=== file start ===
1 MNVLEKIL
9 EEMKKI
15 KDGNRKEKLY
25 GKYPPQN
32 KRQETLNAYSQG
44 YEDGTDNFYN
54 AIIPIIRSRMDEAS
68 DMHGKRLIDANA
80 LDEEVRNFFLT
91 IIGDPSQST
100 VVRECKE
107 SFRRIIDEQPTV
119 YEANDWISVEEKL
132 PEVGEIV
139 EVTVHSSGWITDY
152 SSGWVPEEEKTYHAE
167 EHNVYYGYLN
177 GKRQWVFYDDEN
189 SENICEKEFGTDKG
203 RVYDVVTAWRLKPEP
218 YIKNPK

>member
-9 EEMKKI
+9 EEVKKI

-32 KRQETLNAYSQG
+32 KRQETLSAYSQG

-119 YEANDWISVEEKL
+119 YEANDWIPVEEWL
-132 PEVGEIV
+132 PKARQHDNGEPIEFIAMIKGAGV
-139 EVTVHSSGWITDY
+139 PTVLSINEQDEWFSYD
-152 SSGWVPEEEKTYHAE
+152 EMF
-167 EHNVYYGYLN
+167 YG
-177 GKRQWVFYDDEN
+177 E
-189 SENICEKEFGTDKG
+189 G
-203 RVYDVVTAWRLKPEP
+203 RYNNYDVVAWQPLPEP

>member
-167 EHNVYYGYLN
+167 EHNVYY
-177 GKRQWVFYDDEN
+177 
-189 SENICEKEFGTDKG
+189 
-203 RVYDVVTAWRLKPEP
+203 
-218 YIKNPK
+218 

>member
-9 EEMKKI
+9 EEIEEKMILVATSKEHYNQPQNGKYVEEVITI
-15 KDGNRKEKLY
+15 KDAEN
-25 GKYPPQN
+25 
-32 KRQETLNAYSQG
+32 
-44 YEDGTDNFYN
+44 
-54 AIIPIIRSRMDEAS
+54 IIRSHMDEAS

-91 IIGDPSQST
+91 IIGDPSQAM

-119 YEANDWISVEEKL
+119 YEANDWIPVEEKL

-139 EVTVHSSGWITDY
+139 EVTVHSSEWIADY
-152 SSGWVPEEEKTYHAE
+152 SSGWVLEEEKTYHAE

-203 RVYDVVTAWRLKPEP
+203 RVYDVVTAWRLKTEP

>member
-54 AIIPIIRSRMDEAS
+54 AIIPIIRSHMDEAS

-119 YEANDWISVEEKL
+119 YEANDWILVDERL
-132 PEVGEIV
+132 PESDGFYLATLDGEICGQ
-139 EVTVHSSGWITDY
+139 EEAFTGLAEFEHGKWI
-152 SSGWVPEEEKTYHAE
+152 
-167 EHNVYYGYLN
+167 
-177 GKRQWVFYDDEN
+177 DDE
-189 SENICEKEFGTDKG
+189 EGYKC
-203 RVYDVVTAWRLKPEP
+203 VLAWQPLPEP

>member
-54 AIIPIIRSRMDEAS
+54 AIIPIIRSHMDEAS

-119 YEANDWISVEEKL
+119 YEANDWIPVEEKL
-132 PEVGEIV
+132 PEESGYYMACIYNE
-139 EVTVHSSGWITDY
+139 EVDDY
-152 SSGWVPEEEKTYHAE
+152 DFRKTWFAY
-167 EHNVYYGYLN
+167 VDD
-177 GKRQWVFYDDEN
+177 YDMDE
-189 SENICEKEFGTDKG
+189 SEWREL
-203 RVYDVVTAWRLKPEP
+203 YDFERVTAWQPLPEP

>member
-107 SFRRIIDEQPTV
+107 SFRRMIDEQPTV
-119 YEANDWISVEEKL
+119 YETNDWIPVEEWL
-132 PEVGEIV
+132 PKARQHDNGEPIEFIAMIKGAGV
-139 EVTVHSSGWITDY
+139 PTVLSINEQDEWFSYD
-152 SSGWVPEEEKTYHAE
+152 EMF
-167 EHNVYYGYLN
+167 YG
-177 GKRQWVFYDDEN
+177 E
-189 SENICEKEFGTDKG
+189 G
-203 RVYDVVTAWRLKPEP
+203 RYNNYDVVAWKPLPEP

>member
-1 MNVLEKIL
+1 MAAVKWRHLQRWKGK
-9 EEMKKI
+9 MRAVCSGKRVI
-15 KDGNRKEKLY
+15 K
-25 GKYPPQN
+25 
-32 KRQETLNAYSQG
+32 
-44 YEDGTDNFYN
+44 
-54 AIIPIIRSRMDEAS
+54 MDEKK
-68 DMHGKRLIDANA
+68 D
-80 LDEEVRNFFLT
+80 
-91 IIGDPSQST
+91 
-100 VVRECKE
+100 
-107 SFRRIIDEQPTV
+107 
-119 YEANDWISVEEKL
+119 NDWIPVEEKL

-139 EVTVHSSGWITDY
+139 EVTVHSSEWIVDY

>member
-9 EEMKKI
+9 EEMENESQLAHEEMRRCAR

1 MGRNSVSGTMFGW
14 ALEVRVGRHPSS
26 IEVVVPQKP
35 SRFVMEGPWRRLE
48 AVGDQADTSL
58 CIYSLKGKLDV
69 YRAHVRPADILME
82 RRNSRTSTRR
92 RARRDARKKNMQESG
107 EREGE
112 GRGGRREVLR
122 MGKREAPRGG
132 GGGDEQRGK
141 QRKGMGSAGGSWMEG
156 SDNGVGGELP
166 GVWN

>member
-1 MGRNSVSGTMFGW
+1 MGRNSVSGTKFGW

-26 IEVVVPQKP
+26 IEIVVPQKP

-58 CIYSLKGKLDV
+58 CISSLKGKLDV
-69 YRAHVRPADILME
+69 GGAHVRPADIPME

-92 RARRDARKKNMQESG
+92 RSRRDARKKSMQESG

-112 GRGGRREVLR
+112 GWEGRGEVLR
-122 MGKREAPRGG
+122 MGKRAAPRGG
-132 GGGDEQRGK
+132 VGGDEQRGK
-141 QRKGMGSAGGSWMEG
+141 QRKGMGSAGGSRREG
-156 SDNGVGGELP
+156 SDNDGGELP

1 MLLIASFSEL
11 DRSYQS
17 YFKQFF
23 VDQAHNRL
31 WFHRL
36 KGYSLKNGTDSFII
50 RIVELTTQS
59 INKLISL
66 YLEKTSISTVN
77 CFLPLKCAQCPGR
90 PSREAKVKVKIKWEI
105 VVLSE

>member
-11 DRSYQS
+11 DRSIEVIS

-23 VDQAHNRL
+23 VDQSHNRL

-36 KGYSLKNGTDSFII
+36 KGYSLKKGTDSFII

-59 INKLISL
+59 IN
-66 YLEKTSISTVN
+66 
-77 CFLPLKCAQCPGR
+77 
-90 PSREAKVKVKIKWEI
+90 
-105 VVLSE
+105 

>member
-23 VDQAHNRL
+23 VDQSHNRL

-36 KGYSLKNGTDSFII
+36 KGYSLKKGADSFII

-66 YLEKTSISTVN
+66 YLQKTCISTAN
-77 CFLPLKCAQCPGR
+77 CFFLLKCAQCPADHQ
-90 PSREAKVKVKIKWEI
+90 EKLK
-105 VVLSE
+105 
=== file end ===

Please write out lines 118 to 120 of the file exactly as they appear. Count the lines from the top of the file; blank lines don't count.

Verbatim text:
-119 YEANDWISVEEKL
+119 YETNDWIPVEEWL
-132 PEVGEIV